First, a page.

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About 15 minutes after stepping into the place, I wanted to go back home and go to bed. A few friends and I decided to check out this “special night” hosted at a popular Washington, D.C. nightclub. The party, according to the radio spot, was for the “grown and sexy.” I didn’t know what the phrase meant exactly, but it sounded alluring.

Decently paid professionals, my friends and I were certainly grown—we made our own money, lived alone, paid our own bills, etc.—and relatively sexy. (We had attitude and made sure we looked damn good every time we left the crib.)

But the “grown and sexy” night was a bust. It was like walking into an overgrown fifth-grade dance: Women in low-cut clothes and ultra high heels congregated on one side of the bar, while guys in flashy, pointed-toe loafers and French-cuffed shirts stood around on the other. The DJ was predictable; the mingling was tentative, to say the least. Folks stood around watching each other, sipping on overpriced cocktails and posing for cameras that weren’t there.

That was a few years ago, and since then, I’ve heard the phrase used dozens of times to promote parties, clothes, blogs and even incense. Given the ubiquity of the phrase in urban circles in recent years, “grown and sexy” has been rendered meaningless. But the term never had a clear definition to begin with. Urban Dictionary offers a “formal” one: “… used to describe people who [have] reached a point in their lives where playing games and immaturity is behind them, and they have grown up and are ready to take on bigger and better things.”


But this has nothing to do with sex appeal. Often, the term has been attached to things or events of little significance, such as a party in a cramped club or a sleep-inducing CD by a ’90s superstar. (Yeah, Babyface, I’m talking about you.)

I have also noticed that those who frequently drop the phrase in everyday conversation are neither grown nor sexy. They may be over 25, but they possess the interpersonal skills of a restless college freshman. Being grown for these folks usually means putting on button-down shirts over wife beaters, but their pants still hang off their waists. For women, it means squeezing themselves into painted-on jeans, teetering on four-inch heels and tossing their weaves in an effort to look like America’s Next Top Model. For these folks, “the look” is everything, and conversation reveals next to nothing.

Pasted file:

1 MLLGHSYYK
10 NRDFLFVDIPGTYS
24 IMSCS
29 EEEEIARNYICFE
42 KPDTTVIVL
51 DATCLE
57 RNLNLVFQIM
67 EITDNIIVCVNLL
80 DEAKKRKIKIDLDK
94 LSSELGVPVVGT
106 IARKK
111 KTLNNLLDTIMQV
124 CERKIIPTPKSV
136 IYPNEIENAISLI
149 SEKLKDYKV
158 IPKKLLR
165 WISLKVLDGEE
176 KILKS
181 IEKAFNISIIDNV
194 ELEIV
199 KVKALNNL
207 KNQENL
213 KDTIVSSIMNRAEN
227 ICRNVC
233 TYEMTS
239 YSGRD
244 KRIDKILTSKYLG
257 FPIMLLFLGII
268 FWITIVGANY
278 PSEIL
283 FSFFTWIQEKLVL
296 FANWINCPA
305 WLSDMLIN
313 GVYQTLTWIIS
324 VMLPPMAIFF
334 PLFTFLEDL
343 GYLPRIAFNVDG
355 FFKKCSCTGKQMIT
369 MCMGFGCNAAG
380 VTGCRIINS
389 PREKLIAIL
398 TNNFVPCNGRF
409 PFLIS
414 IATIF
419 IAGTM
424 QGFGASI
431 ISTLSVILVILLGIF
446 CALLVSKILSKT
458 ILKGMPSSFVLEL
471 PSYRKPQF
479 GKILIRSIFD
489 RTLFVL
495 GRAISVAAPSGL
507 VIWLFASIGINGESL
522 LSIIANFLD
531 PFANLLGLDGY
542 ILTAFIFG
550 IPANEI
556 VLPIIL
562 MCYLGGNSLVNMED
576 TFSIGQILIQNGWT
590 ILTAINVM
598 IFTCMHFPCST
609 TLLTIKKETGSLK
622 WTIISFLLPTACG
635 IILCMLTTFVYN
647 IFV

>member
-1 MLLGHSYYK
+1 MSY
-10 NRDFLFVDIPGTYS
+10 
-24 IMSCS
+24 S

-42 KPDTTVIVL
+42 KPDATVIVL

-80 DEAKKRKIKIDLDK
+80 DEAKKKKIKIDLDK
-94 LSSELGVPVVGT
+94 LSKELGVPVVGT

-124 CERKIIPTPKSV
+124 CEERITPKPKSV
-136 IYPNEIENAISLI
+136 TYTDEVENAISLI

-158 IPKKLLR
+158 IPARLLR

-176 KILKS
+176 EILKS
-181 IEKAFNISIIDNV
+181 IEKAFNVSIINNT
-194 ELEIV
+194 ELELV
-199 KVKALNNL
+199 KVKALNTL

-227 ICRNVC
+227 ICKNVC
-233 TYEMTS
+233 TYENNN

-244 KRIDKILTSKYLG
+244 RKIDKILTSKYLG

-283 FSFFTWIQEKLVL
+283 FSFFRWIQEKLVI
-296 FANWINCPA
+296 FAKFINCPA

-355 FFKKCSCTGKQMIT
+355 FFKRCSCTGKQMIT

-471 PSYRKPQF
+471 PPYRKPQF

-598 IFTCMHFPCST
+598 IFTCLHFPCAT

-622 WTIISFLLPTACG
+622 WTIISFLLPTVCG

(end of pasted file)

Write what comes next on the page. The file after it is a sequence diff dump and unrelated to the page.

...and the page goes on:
There’s also the underlying suggestion that “grown and sexy” means being able to sleep around. That may have been the thing to do back in the day when Donna Summer left her cake out in the rain and Studio 54 was hot. But in an age where STDs are off the charts, reckless promiscuity just isn’t cool. It’s downright dangerous.

Most adults don’t need to emphasize the fact that they are “grown.” And if being sexy is a state of mind, something one exudes, then formally announcing “I’m sexy” implies that deep down one knows he or she is not.


What “grown and sexy” really suggests is a further example of low standards and expectations. All the supposed accoutrements of being “grown and sexy” (having a job or career, a healthy self-esteem, a strong sense of personal and perhaps communal responsibility) are things any self-respecting adult should have. Why is a self-assured black man or woman who takes care of business and feels good about him or herself such an exception to the rule?

Can anyone suggest a better term? How about “proud and together” or “strong and lovely”? Admittedly, neither has much zing, and they sound kind of like hair relaxers. Maybe black people have come far enough that we don’t need vapid, pointless, low-market monikers at all. Or is that more “grown” than folks want to be?


Rashod D. Ollison is former pop music critic at the Baltimore Sun and has written for the Dallas Morning News and the Philadelphia Inquirer.